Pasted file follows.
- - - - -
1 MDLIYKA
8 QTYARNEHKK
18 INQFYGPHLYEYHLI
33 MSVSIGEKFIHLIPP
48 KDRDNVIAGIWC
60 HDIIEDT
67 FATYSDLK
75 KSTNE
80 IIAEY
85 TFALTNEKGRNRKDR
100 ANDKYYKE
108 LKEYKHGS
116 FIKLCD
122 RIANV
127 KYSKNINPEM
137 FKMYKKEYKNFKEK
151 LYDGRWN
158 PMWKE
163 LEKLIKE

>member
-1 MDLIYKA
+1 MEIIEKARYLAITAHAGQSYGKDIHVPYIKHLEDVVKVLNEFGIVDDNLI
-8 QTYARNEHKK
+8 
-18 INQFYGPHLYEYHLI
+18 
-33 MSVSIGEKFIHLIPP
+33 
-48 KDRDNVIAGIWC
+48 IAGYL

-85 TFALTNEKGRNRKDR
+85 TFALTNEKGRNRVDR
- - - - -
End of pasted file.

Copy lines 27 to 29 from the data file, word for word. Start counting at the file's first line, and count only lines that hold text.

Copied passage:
-33 MSVSIGEKFIHLIPP
+33 
-48 KDRDNVIAGIWC